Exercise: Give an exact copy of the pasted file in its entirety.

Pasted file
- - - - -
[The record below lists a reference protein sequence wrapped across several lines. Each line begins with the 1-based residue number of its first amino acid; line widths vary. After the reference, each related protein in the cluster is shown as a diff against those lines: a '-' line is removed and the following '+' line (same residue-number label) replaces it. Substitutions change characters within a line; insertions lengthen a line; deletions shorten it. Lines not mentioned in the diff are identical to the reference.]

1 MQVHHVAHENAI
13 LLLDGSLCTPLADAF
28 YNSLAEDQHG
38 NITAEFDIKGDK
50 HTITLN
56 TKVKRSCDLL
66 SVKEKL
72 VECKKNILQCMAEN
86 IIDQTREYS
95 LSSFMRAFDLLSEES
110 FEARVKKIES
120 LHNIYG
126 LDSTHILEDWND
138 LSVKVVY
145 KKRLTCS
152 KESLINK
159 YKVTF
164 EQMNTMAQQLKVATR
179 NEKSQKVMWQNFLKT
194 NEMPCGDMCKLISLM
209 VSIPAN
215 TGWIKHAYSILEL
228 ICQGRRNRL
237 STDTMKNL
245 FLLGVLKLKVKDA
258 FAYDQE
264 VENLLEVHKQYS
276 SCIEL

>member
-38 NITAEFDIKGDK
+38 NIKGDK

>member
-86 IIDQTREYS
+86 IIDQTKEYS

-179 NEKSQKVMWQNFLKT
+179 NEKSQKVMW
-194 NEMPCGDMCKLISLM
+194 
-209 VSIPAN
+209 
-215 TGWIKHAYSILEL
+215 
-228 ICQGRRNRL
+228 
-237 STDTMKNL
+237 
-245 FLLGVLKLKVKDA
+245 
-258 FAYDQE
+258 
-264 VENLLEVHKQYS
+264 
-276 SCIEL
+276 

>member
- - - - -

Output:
[The record below lists a reference protein sequence wrapped across several lines. Each line begins with the 1-based residue number of its first amino acid; line widths vary. After the reference, each related protein in the cluster is shown as a diff against those lines: a '-' line is removed and the following '+' line (same residue-number label) replaces it. Substitutions change characters within a line; insertions lengthen a line; deletions shorten it. Lines not mentioned in the diff are identical to the reference.]

1 MQVHHVAHENAI
13 LLLDGSLCTPLADAF
28 YNSLAEDQHG
38 NITAEFDIKGDK
50 HTITLN
56 TKVKRSCDLL
66 SVKEKL
72 VECKKNILQCMAEN
86 IIDQTREYS
95 LSSFMRAFDLLSEES
110 FEARVKKIES
120 LHNIYG
126 LDSTHILEDWND
138 LSVKVVY
145 KKRLTCS
152 KESLINK
159 YKVTF
164 EQMNTMAQQLKVATR
179 NEKSQKVMWQNFLKT
194 NEMPCGDMCKLISLM
209 VSIPAN
215 TGWIKHAYSILEL
228 ICQGRRNRL
237 STDTMKNL
245 FLLGVLKLKVKDA
258 FAYDQE
264 VENLLEVHKQYS
276 SCIEL

>member
-38 NITAEFDIKGDK
+38 NIKGDK

>member
-86 IIDQTREYS
+86 IIDQTKEYS

-179 NEKSQKVMWQNFLKT
+179 NEKSQKVMW
-194 NEMPCGDMCKLISLM
+194 
-209 VSIPAN
+209 
-215 TGWIKHAYSILEL
+215 
-228 ICQGRRNRL
+228 
-237 STDTMKNL
+237 
-245 FLLGVLKLKVKDA
+245 
-258 FAYDQE
+258 
-264 VENLLEVHKQYS
+264 
-276 SCIEL
+276 

>member